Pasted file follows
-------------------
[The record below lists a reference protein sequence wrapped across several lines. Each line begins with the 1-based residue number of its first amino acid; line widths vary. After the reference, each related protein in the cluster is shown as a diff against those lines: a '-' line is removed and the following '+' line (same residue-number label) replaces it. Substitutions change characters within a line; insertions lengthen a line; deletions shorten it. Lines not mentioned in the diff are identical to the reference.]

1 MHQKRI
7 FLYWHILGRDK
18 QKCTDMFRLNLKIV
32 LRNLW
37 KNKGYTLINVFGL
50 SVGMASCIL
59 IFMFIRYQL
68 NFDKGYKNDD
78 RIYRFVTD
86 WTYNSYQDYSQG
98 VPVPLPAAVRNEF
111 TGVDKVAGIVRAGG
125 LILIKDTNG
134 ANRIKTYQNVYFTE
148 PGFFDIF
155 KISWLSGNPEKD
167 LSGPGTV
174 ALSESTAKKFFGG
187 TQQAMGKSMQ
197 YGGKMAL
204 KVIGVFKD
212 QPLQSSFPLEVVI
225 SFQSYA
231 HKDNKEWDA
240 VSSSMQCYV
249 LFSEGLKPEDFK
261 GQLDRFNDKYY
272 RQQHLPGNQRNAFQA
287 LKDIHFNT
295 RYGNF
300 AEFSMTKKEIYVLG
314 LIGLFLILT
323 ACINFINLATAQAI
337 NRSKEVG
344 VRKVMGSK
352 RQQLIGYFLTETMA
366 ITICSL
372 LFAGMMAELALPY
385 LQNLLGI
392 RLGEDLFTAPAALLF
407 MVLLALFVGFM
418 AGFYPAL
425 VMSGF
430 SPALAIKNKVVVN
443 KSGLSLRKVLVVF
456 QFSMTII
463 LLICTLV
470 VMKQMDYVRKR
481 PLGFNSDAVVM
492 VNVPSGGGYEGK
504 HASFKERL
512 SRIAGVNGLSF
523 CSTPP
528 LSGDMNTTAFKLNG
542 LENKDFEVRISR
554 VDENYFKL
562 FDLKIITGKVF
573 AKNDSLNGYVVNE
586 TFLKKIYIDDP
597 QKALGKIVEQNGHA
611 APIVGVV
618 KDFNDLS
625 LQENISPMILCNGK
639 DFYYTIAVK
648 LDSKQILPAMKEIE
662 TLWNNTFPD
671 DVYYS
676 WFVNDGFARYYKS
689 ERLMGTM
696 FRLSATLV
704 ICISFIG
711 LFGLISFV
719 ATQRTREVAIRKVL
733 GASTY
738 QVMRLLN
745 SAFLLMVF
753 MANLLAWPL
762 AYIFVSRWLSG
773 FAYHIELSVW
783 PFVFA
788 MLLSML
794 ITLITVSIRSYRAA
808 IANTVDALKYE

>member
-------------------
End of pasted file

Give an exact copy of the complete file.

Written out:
[The record below lists a reference protein sequence wrapped across several lines. Each line begins with the 1-based residue number of its first amino acid; line widths vary. After the reference, each related protein in the cluster is shown as a diff against those lines: a '-' line is removed and the following '+' line (same residue-number label) replaces it. Substitutions change characters within a line; insertions lengthen a line; deletions shorten it. Lines not mentioned in the diff are identical to the reference.]

1 MHQKRI
7 FLYWHILGRDK
18 QKCTDMFRLNLKIV
32 LRNLW
37 KNKGYTLINVFGL
50 SVGMASCIL
59 IFMFIRYQL
68 NFDKGYKNDD
78 RIYRFVTD
86 WTYNSYQDYSQG
98 VPVPLPAAVRNEF
111 TGVDKVAGIVRAGG
125 LILIKDTNG
134 ANRIKTYQNVYFTE
148 PGFFDIF
155 KISWLSGNPEKD
167 LSGPGTV
174 ALSESTAKKFFGG
187 TQQAMGKSMQ
197 YGGKMAL
204 KVIGVFKD
212 QPLQSSFPLEVVI
225 SFQSYA
231 HKDNKEWDA
240 VSSSMQCYV
249 LFSEGLKPEDFK
261 GQLDRFNDKYY
272 RQQHLPGNQRNAFQA
287 LKDIHFNT
295 RYGNF
300 AEFSMTKKEIYVLG
314 LIGLFLILT
323 ACINFINLATAQAI
337 NRSKEVG
344 VRKVMGSK
352 RQQLIGYFLTETMA
366 ITICSL
372 LFAGMMAELALPY
385 LQNLLGI
392 RLGEDLFTAPAALLF
407 MVLLALFVGFM
418 AGFYPAL
425 VMSGF
430 SPALAIKNKVVVN
443 KSGLSLRKVLVVF
456 QFSMTII
463 LLICTLV
470 VMKQMDYVRKR
481 PLGFNSDAVVM
492 VNVPSGGGYEGK
504 HASFKERL
512 SRIAGVNGLSF
523 CSTPP
528 LSGDMNTTAFKLNG
542 LENKDFEVRISR
554 VDENYFKL
562 FDLKIITGKVF
573 AKNDSLNGYVVNE
586 TFLKKIYIDDP
597 QKALGKIVEQNGHA
611 APIVGVV
618 KDFNDLS
625 LQENISPMILCNGK
639 DFYYTIAVK
648 LDSKQILPAMKEIE
662 TLWNNTFPD
671 DVYYS
676 WFVNDGFARYYKS
689 ERLMGTM
696 FRLSATLV
704 ICISFIG
711 LFGLISFV
719 ATQRTREVAIRKVL
733 GASTY
738 QVMRLLN
745 SAFLLMVF
753 MANLLAWPL
762 AYIFVSRWLSG
773 FAYHIELSVW
783 PFVFA
788 MLLSML
794 ITLITVSIRSYRAA
808 IANTVDALKYE

>member